‘Produce enough to meet local demand’




MASERU – The Marketing Department in the Ministry of Agriculture and Food Security has urged farmers to produce enough to meet the local market’s needs. The Director of Marketing, Lekhooe Makhate, said the ministry conducts sensitisation sessions for farmers across the country so that they know what the market demands are.

He said the farmers should also know who they produce for and in what quantities. “We need data so that we can make plans,” Makhate said, adding that farmers should not produce for themselves but for the market and that they should also be clear of what the market needs them to produce.

He said the database helps them decide on importation of produce to enable restrictions to what is in abundance from local farmers in the local market.

The department, he said, therefore appeals to farmers to group themselves and exchange information so that they know what they have in their respective areas. Makhate said this would help his ministry to know if the farmers could be able to meet demand in the market and for how long.

To support his point, he picked the example of the Potato Lesotho Association (PLA), which he said has just begun to harvest their yields. “Likewise, we are expecting them to give us the quantity of their produce so that we can decide if and when we can prohibit the importation of potatoes,” he said.

For years, local bean farmers benefitted from the World Food Programme (WFP) market through the schools feeding programme and it is crucial for the farmers to know the dynamics in the market. ’Matseleng Keele from the Maputsoe-based Tasty Food Packers said they have always been buying sugar beans from Basotho farmers, although not every farmer knows about this available opportunity.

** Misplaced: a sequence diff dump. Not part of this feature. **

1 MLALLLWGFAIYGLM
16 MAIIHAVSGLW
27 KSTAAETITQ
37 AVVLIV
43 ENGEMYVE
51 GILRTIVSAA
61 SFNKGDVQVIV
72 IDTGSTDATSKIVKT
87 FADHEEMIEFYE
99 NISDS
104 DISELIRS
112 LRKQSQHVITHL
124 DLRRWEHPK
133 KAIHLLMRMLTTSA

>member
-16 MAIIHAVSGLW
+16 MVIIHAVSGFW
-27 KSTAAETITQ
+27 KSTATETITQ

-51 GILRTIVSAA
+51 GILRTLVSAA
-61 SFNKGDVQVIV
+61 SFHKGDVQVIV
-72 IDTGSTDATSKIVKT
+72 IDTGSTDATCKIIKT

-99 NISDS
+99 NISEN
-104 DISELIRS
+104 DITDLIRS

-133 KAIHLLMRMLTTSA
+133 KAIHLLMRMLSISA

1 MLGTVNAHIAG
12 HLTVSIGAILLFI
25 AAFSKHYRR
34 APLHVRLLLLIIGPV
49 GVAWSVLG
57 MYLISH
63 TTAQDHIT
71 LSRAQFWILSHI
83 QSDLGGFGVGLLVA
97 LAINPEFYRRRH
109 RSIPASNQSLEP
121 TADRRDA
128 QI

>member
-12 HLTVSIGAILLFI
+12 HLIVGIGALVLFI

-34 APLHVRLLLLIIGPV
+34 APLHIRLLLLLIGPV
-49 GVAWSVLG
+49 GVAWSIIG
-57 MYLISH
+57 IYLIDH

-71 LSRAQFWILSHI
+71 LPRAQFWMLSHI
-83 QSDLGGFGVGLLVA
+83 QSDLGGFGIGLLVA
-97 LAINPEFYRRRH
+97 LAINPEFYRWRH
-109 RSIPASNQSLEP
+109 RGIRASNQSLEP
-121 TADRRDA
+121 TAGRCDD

“It is only farmers from Maputsoe and a few from Teyateyaneng who are aware of this lucrative market opportunity,” she said. Keele said they are worried that the supply is fairly low because the farmers do not come as they are expected.

She said if the farmers could make use of this opportunity, there would be no need to import beans from South Africa, adding that due to demand they buy everything the farmers have. However, she noted that standards should be set for those who supply them with beans. “We need clean beans,” she said, adding, “The beans should also not be old.”

They travel throughout the country to buy beans if suppliers do not have transport, in that way, “making business simpler.” “So far we have only collected 85 tonnes of beans from the suppliers,” Keele said, adding that they need a lot more than that.

This year, she said, the produce has been fairly low as compared to last year because of the heavy rains that damaged the crops. However, there is one farmer who managed to supply them with 25 tonnes of beans. The farmers know that they have to come to the Tasty Food Packers to sell their produce on Tuesdays and Thursdays, she added.

A seasoned farmer, Lephoto Taoana, who has been in the farming industry since 1989, said they used to have a reliable market with WFP but it faded away when the Covid-19 pandemic set in last year.

Now they have another reliable market where they sell their beans. Last year, he had planted 45 acres of land in Thaba-Bosiu on the outskirts of Maseru. However, the heavy rains impacted negatively on his crops, washing away about eight acres of his bean produce.

In recent years, farmers have been grappling with the complexities of climate change. Another farmer, Daniel Chakela, who is the chairman of the Leribe District Farmers Association, also cited the now defunct deal they used to have with WFP.

“It’s a good thing that ‘Tasty’ came into the picture when that market collapsed and the company buys our products throughout the year,” Mr Chakela said.

’Mantoetsi Jobo of Thaba-Bosiu on the outskirts of Maseru is a mixed farmer, besides being a fulltime school teacher. For years, Jobo had been yielding good harvests from her fields in Thaba-Bosiu. It was only last year that her harvest reduced drastically because of the heavy rains that fell between October and March this year.

She said now they have another reliable market where they sell their beans since Tasty Food Packers allows them to sell in bulk, making a lot of money in the process as farmers. “This is a big advantage for us as the farmers and we should use it completely,” she said.

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